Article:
Cybersecurity Is Hot, So Why Is Israel's Check Point So Tepid?

The company posted single-digit percentage increase in sales and earnings in the first quarter and expects little improvement in the second

FILE PHOTO: The Check Point Software Technologies Ltd. logo is seen at the company's offices in Tel Aviv, Israel August 15, 2011.
REUTERS/Nir Elias/File Photo

“I believe that the opportunity ahead of us is much bigger than what we’ve seen before. While I’m happy with the progress we are making in some areas, our growth rate should be higher than what we’ve seen.”

So said Gil Shwed, the CEO of Israel’s Check Point Software Technologies, in a phone conference with investment analysts on Friday following the release of its first-quarter results. As it turns out the market was unhappy, too.

Over the previous four months, the Israeli cybersecurity company’s shares had risen as much as 32% amid signs of improving revenue growth in the second half of last year. But with the release of the first-quarter figures, , Check Point shares plunged as much as 11% on Friday and ended up closing at $119.99 for a daily loss of 7.4%.

Analysts had expected Check Point to report adjusted (non-GAAP) earnings of $1.31 a share on sales of $471 million. The company did even better at $1.32 and $472 million, respectively. But the improvement was mild, to say the least – EPS was up a mere 2 cents from a year ago while revenue edged just 4% higher.

In fact, the topline results were even weaker because they included several million dollars of revenue from Dome9, a company it acquired last October and wasn’t included in the year-earlier figures.

Worse still, Check Point’s guidance for the second quarter sees earnings of between $1.32 and $1.40 a share on sales of $474 million to $500 million. At the midpoint of these forecasts, it signals a pro forma profit of only $1.36 a share on sales of $487 million. The sales number meets Wall Street analysts’ average estimate for Check Point, but the earnings number would fall 2 cents short of projections.

Check Point is one of the hottest markets in high-tech right now. In the same week that Check Point was turning in lukewarm results, special counsel Robert Mueller’s report was detailing to extent of Russian meddling in the U.S. 2016 election. Shwed himself pointed to cellphone hacking of Benny Gantz, the Kahol Lavan party leader, and Amazon founder and CEO Jeff Bezos.

“During the last number of years, we’ve seen an almost 3x increase in the number of vulnerabilities discovered in the world’s technology infrastructure, operating systems, hardware, software, servers, critical infrastructure, etc. Last year, there were over 16,000 reported vulnerabilities, with 800 in mobile operating systems alone,” Shwed told the analysts.

But the fact is Check Point is growing like a tech company but like an old-line business: Strauss Group, an Israeli food maker, reported first-quarter growth about the same as Check Point’s.

One reason for Check Point’s slow growth is the transition it is undergoing from its old model of selling its cybersecurity software through one-time licensing contracts to a model of selling subscriptions and services. The result is that instead of getting a one-time payment, revenues are booked in its profit-and-loss statement over the life of the contract, which typically runs 18 months to three years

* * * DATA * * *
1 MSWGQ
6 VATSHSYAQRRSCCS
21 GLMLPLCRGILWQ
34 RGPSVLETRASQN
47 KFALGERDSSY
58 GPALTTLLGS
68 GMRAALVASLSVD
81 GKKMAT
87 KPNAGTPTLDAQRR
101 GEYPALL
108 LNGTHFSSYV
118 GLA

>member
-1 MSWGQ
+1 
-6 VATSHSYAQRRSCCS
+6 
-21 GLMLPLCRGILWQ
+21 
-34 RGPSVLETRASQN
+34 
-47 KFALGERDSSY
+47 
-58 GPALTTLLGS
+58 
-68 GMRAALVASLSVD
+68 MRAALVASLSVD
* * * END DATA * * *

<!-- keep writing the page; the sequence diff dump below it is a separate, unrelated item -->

But the transition alone isn’t enough to explain Check Point’s problems because it began three years ago.

Rather, the problem seems to stem from the launch of its Infinity Total Protection system, which joins all the company’s cybersecurity offerings into a single package for mobile, cloud and applications.

For Check Point, Infinity was supposed to build revenues by offering veteran customers an all-inclusive package that would reduce the need for relying on complementary but competing products.

The problem is that approval from customers for such a n important product comes the top of the corporate ladder, either the CEO or the board of directors. Check Point’s sales people were used to working a notch or two lower, with a vice president for information systems or some equivalent title. They knew the contact people and the time to sale was relatively short.

The sales team should have been better prepared for the transition. Sales people how a difficult time leaving their comfort zone and the result is that Check Point lost market shares to rivals like Palo Alto Software and Fortinet.

The problem is most acute in the North American market, Check Point’s biggest. In the first quarter, sales fell 0.1% from a year ago while in Europe they were up 9.3% and in Asia-Pacific by 4.3%. “Overall, looking at our global sales structure, we’ve seen areas with great improvements, and we’ve seen areas where improvement still needs to be realized,” Shwed said.

The company is belatedly getting its act together. In January, it hired Frank Rauch, who was head of the Americas channel for VMware for the previous six years, as its worldwide head of channel sales.

It has also introduced a new program for divvying up revenues with its partners, which should not only boost sales volume but enable Check Point to enter new markets. The company has undertaken massive hiring of new sales people.

Meanwhile, CFO Tal Payne noted that the Infinity subscription model takes time to works its way into the P&L statement. But he cited one figure that should encouraged investors: Future revenues from subscriptions already sold had reached $1.31 billion as of March 31, an increase of 13% over a year ago.